Carbon Fiber In Cycling

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In a sport such as cycling, every small advantage you can get over the opposition is greatly sought after. However, something like carbon fiber is much more than just a small advantage. Carbon fiber, compared to other materials such as Aluminum, Alloy, and Titanium, has the highest stiffness-to-weight ratio. Meaning, Carbon fiber is much stiffer and lighter. But why would you need something as light and stiff as Carbon fiber in cycling? First of all, when pedaling at a rate of 90-110 RPM, and producing more than 350 watts, you would want all that energy and power to be transferred towards forward movement, but, if your bike frame is not stiff and is flexing, your energy and power will be dispersed throughout the bike frame due to the flex.…show more content…
The best way to showcase just how important marginal gains are is by taking a look at the picture below. With the help of an extremely stiff and light Carbon fiber bike frame, the cyclist was able to take the win. If you noticed, look at how bent and low the two cyclists are, you may ask yourself, “Is that even necessary?” the answer is yes, both of those cyclists are trying to be as aerodynamic as possible. And if the rider has to “get aero”, then that means the bike has to be aerodynamic as well, this is when Carbon fiber steps in, once again. Due to Carbon fibers moldability, manufacturers can mold and shape thousand of possible designs and geometries to make an aerodynamic, lighter, or stiffer bike frame. But, this ultra strong high performance material has one big flaw, Carbon fiber is surprisingly brittle. If you take a solid object like a hammer and strike the Carbon fiber frame, the frame will crack and snap. But, if you do the same to Aluminum, Titanium, or Alloy, the frame will only bend. So, what is it about Carbon fiber that makes it what it is? Matt Wikstrom tells us about this high performance…show more content…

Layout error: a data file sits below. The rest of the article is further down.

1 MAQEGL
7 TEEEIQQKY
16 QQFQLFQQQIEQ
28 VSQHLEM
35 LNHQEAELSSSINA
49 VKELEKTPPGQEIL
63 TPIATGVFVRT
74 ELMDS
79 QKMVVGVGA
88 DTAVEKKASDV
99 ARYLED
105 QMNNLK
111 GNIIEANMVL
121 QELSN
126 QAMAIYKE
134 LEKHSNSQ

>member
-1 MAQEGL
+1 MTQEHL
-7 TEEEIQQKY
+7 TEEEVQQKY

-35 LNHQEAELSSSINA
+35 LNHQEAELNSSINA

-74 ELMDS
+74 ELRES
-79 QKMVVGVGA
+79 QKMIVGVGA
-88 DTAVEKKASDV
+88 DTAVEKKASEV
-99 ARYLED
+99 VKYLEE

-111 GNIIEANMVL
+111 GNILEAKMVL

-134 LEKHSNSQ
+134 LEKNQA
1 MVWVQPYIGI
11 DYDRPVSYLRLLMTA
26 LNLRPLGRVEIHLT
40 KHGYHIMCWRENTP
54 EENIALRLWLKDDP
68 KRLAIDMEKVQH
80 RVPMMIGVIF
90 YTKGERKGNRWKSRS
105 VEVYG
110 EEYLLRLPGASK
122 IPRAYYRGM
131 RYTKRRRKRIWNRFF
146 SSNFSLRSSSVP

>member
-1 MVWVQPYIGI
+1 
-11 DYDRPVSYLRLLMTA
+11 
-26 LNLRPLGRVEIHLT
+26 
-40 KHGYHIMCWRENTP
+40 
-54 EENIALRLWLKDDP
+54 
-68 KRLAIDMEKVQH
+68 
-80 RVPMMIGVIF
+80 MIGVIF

The result is akin to reinforced concrete, where the carbon fibre acts as reinforcement for the resin. The resin is the material that joins all the fibres together. They have to match each other really well, then you will have a better material. If the resin is not fully cross-linked, then it compromises its ability to withstand the elements and to also hold up with time. While carbon fibre composites have a high strength to weight ratio, they are highly susceptible to high loads over a small area, such as an impact. Once the integrity of the composite is compromised, the matrix essentially starts to crumble and must be repaired or replaced. Above are two photos that show the construction of Carbon fiber. On the left are cross-linking resins, and on the right are Carbon fiber sheets layered on top of oneanother. Right now the layering is pretty basic, however, there are rumors about other lightweight self-healing materials such as kevlar and polymer. Who knows, maybe in the future engineers could concoct a high performance material like a Kevlar-Carbon fiber woven sheets linked together by resin but coated with polymer. The possibilites are

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